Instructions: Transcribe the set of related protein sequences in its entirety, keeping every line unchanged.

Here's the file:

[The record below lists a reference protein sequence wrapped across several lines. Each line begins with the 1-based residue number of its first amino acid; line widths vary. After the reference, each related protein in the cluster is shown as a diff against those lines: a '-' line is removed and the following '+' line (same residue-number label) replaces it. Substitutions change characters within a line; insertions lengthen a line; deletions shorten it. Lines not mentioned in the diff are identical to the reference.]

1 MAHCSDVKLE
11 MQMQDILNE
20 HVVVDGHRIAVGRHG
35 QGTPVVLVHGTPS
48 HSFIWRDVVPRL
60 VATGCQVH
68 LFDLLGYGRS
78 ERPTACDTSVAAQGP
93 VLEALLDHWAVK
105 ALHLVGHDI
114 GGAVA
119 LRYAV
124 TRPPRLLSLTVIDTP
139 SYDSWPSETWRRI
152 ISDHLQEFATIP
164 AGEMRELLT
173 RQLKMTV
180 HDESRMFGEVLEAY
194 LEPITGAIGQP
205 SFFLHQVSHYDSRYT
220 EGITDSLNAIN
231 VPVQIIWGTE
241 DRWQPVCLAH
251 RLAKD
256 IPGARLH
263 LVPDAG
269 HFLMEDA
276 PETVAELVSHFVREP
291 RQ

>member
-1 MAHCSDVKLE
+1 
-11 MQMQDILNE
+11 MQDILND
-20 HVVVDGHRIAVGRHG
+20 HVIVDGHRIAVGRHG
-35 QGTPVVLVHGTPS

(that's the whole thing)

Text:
[The record below lists a reference protein sequence wrapped across several lines. Each line begins with the 1-based residue number of its first amino acid; line widths vary. After the reference, each related protein in the cluster is shown as a diff against those lines: a '-' line is removed and the following '+' line (same residue-number label) replaces it. Substitutions change characters within a line; insertions lengthen a line; deletions shorten it. Lines not mentioned in the diff are identical to the reference.]

1 MAHCSDVKLE
11 MQMQDILNE
20 HVVVDGHRIAVGRHG
35 QGTPVVLVHGTPS
48 HSFIWRDVVPRL
60 VATGCQVH
68 LFDLLGYGRS
78 ERPTACDTSVAAQGP
93 VLEALLDHWAVK
105 ALHLVGHDI
114 GGAVA
119 LRYAV
124 TRPPRLLSLTVIDTP
139 SYDSWPSETWRRI
152 ISDHLQEFATIP
164 AGEMRELLT
173 RQLKMTV
180 HDESRMFGEVLEAY
194 LEPITGAIGQP
205 SFFLHQVSHYDSRYT
220 EGITDSLNAIN
231 VPVQIIWGTE
241 DRWQPVCLAH
251 RLAKD
256 IPGARLH
263 LVPDAG
269 HFLMEDA
276 PETVAELVSHFVREP
291 RQ

>member
-1 MAHCSDVKLE
+1 
-11 MQMQDILNE
+11 MQDILND
-20 HVVVDGHRIAVGRHG
+20 HVIVDGHRIAVGRHG
-35 QGTPVVLVHGTPS